Friday, May 24, 2013
The craft of rewriting-Revision-Self Editing-Data
By OFW chief editor:
Carlos J Cortes And Renée Miller
Published: April 23, 2013
The make of a car, historical events, distances, times, or movies and television shows we’ve included in our story might pose problems later on. Editing for data errors can only be done with our lists. Why? It’s impossible to track all of these, and we really don’t want to pause in editing, look up what we’ve written, and then go back to editing, do we?
In her novel,
I Do and Other Lies We Tell,
Renee described a vehicle, a beaten up old rust bucket of a truck that a despicable character named Warren drove. The problem? The color of the truck’s interior was impossible. The manufacturer didn’t use anything remotely close to the color she’d given in the initial description. How did she realize this? She made her list. Under “descriptions” she’d written “Warren’s Truck” and the description. Later, when checking back through the list, she researched Dodge trucks made in1966, and found to her dismay, that Dodge didn’t make this color interior until much later. Because she’d written in her list the other pages she’d mentioned the truck’s interior, she was able to correct every entry.
Data cannot be edited without using a list of some sort. We cannot possibly catch or track all of the data contained in an entire manuscript without a reference.
Make note of travel, timelines, distances, dates, figures, factual information, and names. Editors will check these things, and whether we’ve misrepresented facts accidentally or simply didn’t bother to check, our editor won’t be impressed. We must edit basic information ourselves.
For example, our character must drive from Alberta to Ontario. Let’s say we have him drive the distance in a day. It is physically impossible for anyone to drive that distance in a single day. The distance from Edmonton (in Alberta) to Toronto (in Ontario) is just over 2,800 kilometers. If we factor in the speed limit of most Canadian highways, which is between 80 and 100 kilometers per hour, and we’re looking at a minimum driving time of twenty-eight hours, this means driving round the clock. No rest, no breaks for gas, bathrooms, or food. Odds are no one would or could do this.
When we include items like this, we must make notes and check our data to ensure it is accurate.
A child is watching the television in 1982. He’s eating his Cheerios while engrossed in the totally radical antics of the Teenage Mutant Ninja Turtles, as he does every morning. We vaguely remember the eighties and the Ninja Turtles were really popular. Right? Nope. He can’t be watching them in 1982, because the cartoon didn’t appear on television until the late eighties. We remembered the correct decade, but the minor detail of the specific has made our data incorrect.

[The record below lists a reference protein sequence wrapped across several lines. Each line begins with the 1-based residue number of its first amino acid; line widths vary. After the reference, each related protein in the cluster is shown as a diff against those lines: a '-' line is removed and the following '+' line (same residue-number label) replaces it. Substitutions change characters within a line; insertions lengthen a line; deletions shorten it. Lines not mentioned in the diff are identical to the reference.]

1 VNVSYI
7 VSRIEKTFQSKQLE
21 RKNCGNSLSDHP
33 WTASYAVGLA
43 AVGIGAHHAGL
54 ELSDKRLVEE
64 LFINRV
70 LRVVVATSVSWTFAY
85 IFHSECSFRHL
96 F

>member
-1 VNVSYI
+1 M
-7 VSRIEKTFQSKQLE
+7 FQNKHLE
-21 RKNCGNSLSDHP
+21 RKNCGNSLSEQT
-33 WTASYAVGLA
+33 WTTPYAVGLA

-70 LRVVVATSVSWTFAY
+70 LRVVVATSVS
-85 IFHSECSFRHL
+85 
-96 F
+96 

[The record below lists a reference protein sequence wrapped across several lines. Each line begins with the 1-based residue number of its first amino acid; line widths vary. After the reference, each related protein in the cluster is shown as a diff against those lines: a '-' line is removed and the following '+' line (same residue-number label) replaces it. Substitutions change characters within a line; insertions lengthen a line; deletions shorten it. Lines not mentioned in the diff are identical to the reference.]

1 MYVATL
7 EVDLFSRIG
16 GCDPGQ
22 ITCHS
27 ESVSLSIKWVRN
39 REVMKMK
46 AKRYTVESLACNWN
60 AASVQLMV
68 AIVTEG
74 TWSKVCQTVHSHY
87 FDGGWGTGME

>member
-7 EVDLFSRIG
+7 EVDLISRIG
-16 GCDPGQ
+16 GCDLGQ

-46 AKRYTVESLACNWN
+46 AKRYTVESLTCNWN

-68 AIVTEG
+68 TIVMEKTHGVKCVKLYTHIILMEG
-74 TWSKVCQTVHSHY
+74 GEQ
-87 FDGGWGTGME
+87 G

In settings that are current, we must be sure we’re just as accurate. Of course, we know what’s on television now, and which manufacturer makes what. After all, we see these things daily. Mistakes are still possible. Perhaps our character has stolen an electric blue Hummer H3 right off the car lot. It’s a brand spanking new 2010 model. Well, that would be great, and we hope he doesn’t get caught, but the Hummer H3 2010 line isn’t factory-produced in electric blue. Nope. One might be able to order such an animal or have one repainted that color, but off the lot we’ll get shades of black, red, white, green, silver, and an “all-terrain blue” which resembles a very dark shade of blue, but not electric blue. These small details seem meaningless and might not be noticed by some readers, but we guarantee someone will notice eventually. Will it ruin the story? Maybe not, but too many data errors will undermine our writing and make readers believe we’re either lazy or not very bright.
When editing for setting, we list dates along with setting descriptions and locations. November in a southern state like Florida would be rather pleasant, while in New York it would be on the chilly side. We’d describe these settings in different ways, and the characters living in these locations would wear different clothing and participate in different activities.
We also check our facts to make sure we haven’t fallen victim to cliches or stereotypes. For example, Canada is not snowbound everywhere, and it’s not cold year round. Each province’s climate is different at different times of the year, just as it is in America. If we’re writing a story set in British Columbia, the climate is much different than what we’d find in Quebec. Similarly, while it rains frequently in parts of England, it doesn’t mean that every day should include a thunderstorm. We make note of these little bits and research to make sure we’ve accurately described the setting.
Renee Miller & Carlos Cortes
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